Life in Downtown

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Virginia Tech


Architecture is a product of its surroundings. The response to site, program, and history of place differs everytime. How we interpret a place is influenced by our own experiences in life. We each possess a unique set of tools which we use to construct the spaces that surround us. A place is given life and vitality through the people that use them. It is the architect's job to create a place that encourages life to exist.

Everyday activities take many forms - eating, sleeping, working, playing, sitting - all forms of interaction. When these activities are set in an urban location, life begins to dictate the spaces necessary for them to take place. An urban setting needs people to thrive; and people choose to live in these settings for human interaction, dependence on others, and a sense of belonging.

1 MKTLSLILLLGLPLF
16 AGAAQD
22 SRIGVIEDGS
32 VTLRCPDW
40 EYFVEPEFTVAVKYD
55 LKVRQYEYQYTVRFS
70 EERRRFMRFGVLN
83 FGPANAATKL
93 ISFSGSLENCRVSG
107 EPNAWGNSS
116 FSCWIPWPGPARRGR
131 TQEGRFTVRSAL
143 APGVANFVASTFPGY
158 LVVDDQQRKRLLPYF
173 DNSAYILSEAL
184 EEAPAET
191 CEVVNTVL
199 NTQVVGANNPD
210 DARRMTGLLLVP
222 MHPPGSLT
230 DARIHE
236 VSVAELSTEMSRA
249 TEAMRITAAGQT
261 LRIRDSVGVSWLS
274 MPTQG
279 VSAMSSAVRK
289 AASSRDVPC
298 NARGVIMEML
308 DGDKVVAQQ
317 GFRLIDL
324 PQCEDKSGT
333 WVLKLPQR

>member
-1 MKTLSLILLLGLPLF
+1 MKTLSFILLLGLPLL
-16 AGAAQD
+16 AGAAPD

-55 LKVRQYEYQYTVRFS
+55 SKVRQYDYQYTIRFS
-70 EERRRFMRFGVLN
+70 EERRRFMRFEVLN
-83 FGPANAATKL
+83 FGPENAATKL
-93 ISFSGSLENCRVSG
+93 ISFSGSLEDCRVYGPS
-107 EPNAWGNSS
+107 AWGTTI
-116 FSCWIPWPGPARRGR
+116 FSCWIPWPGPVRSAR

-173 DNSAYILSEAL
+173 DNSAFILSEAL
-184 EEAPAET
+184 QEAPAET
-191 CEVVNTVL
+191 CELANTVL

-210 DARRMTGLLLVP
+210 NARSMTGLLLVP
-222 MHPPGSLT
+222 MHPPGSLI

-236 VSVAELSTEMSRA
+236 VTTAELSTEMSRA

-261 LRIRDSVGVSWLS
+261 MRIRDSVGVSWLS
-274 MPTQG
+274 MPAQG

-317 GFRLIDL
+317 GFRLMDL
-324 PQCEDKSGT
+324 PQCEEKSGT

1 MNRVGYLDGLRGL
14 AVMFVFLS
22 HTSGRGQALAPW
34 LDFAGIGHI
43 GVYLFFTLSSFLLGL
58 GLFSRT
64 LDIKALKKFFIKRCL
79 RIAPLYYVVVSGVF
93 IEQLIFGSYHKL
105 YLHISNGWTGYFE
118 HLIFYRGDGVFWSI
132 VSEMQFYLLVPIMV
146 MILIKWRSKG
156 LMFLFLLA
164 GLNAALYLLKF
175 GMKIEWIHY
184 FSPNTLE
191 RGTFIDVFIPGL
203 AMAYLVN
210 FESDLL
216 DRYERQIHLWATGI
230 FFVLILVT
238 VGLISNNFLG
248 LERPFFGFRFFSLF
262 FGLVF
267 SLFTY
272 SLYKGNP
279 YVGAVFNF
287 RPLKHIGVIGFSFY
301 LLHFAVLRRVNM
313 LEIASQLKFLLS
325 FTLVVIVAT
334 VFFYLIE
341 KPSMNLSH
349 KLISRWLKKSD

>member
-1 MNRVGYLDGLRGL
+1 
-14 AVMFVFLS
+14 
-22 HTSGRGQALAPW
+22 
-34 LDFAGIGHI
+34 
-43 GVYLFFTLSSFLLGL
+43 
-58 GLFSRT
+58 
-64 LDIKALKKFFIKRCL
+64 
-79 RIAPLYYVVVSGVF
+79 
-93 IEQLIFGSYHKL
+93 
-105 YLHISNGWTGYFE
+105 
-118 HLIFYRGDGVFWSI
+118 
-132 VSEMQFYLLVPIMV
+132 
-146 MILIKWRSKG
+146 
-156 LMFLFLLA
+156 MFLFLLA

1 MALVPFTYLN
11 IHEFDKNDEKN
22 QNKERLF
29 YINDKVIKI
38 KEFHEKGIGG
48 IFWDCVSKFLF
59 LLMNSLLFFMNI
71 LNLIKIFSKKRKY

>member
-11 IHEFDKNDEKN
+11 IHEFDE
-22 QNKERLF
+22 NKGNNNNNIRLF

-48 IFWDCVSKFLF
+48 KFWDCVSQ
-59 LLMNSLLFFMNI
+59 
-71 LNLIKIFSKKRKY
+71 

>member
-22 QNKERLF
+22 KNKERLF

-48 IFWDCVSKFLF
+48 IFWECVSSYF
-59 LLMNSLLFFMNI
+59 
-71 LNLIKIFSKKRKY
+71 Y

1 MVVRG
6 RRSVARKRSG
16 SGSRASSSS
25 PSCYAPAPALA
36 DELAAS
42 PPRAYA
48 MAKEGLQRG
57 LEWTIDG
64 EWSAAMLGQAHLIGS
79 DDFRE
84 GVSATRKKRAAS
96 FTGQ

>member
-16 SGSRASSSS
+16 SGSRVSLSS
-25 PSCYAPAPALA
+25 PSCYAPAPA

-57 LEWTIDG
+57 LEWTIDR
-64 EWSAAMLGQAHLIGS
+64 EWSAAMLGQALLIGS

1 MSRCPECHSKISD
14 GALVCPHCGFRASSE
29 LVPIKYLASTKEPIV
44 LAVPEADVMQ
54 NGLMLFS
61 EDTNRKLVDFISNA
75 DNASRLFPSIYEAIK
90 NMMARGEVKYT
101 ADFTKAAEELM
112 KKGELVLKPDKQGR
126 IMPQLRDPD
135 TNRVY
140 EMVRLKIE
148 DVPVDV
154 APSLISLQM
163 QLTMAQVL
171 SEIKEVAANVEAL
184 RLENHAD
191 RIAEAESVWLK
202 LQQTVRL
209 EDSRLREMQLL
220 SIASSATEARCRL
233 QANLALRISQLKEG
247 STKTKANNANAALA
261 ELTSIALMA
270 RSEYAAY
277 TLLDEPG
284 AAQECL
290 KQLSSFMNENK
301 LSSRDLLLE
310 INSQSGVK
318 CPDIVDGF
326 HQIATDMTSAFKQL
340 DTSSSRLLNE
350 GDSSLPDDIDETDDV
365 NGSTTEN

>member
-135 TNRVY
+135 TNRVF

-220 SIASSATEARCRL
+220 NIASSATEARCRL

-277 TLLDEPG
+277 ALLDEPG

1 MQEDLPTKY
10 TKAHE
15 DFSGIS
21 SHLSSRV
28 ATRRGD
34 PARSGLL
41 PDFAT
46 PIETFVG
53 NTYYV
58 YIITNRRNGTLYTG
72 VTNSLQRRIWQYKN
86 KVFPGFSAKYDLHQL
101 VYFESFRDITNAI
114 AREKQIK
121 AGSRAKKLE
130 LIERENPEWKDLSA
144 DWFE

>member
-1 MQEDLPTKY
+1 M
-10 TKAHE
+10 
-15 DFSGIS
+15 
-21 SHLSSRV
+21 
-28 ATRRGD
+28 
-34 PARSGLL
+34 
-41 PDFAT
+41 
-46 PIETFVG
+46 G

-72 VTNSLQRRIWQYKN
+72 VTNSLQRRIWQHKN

This thesis investigates the integration of urban housing and retail space in downtown Roanoke, Virginia. It is architecture that is desperately needed in order to sustain urban life in this part of town.



threshold, farmers market, wall, catwalk, plaza, street edge, city market, transition space